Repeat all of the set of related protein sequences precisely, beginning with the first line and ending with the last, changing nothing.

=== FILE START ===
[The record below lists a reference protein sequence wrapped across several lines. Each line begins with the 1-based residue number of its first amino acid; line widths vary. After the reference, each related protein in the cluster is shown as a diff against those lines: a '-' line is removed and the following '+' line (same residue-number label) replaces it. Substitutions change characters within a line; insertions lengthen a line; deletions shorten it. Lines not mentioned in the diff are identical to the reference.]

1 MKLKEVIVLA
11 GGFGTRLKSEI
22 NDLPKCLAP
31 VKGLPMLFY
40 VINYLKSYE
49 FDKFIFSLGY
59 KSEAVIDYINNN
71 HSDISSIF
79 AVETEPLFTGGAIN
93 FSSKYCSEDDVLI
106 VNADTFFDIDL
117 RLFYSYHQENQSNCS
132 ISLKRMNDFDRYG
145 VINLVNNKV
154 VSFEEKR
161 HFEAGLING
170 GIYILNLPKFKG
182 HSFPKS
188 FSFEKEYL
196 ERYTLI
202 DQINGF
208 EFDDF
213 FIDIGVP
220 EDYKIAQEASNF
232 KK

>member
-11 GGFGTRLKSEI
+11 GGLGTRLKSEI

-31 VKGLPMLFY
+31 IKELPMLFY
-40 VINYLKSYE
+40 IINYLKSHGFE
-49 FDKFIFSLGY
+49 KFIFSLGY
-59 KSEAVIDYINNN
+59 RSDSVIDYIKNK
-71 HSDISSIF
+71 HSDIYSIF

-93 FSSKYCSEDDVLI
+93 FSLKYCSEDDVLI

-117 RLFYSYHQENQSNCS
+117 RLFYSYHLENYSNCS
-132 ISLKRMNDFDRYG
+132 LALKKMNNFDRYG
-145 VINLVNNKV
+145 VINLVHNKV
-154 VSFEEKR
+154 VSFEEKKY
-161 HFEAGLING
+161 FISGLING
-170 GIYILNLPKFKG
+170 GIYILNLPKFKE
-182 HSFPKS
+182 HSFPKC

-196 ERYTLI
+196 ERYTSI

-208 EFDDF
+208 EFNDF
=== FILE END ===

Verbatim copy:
[The record below lists a reference protein sequence wrapped across several lines. Each line begins with the 1-based residue number of its first amino acid; line widths vary. After the reference, each related protein in the cluster is shown as a diff against those lines: a '-' line is removed and the following '+' line (same residue-number label) replaces it. Substitutions change characters within a line; insertions lengthen a line; deletions shorten it. Lines not mentioned in the diff are identical to the reference.]

1 MKLKEVIVLA
11 GGFGTRLKSEI
22 NDLPKCLAP
31 VKGLPMLFY
40 VINYLKSYE
49 FDKFIFSLGY
59 KSEAVIDYINNN
71 HSDISSIF
79 AVETEPLFTGGAIN
93 FSSKYCSEDDVLI
106 VNADTFFDIDL
117 RLFYSYHQENQSNCS
132 ISLKRMNDFDRYG
145 VINLVNNKV
154 VSFEEKR
161 HFEAGLING
170 GIYILNLPKFKG
182 HSFPKS
188 FSFEKEYL
196 ERYTLI
202 DQINGF
208 EFDDF
213 FIDIGVP
220 EDYKIAQEASNF
232 KK

>member
-11 GGFGTRLKSEI
+11 GGLGTRLKSEI

-31 VKGLPMLFY
+31 IKELPMLFY
-40 VINYLKSYE
+40 IINYLKSHGFE
-49 FDKFIFSLGY
+49 KFIFSLGY
-59 KSEAVIDYINNN
+59 RSDSVIDYIKNK
-71 HSDISSIF
+71 HSDIYSIF

-93 FSSKYCSEDDVLI
+93 FSLKYCSEDDVLI

-117 RLFYSYHQENQSNCS
+117 RLFYSYHLENYSNCS
-132 ISLKRMNDFDRYG
+132 LALKKMNNFDRYG
-145 VINLVNNKV
+145 VINLVHNKV
-154 VSFEEKR
+154 VSFEEKKY
-161 HFEAGLING
+161 FISGLING
-170 GIYILNLPKFKG
+170 GIYILNLPKFKE
-182 HSFPKS
+182 HSFPKC

-196 ERYTLI
+196 ERYTSI

-208 EFDDF
+208 EFNDF